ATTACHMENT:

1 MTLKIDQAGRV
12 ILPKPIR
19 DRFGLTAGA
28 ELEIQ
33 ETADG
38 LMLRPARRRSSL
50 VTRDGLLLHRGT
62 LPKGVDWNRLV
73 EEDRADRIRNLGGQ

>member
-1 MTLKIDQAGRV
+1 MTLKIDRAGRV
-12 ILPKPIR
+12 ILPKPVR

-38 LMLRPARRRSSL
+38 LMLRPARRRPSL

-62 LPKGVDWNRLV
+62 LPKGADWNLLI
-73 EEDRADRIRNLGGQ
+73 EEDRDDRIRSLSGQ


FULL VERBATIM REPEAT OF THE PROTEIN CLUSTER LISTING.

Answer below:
1 MTLKIDQAGRV
12 ILPKPIR
19 DRFGLTAGA
28 ELEIQ
33 ETADG
38 LMLRPARRRSSL
50 VTRDGLLLHRGT
62 LPKGVDWNRLV
73 EEDRADRIRNLGGQ

>member
-1 MTLKIDQAGRV
+1 MTLKIDRAGRV
-12 ILPKPIR
+12 ILPKPVR

-38 LMLRPARRRSSL
+38 LMLRPARRRPSL

-62 LPKGVDWNRLV
+62 LPKGADWNLLI
-73 EEDRADRIRNLGGQ
+73 EEDRDDRIRSLSGQ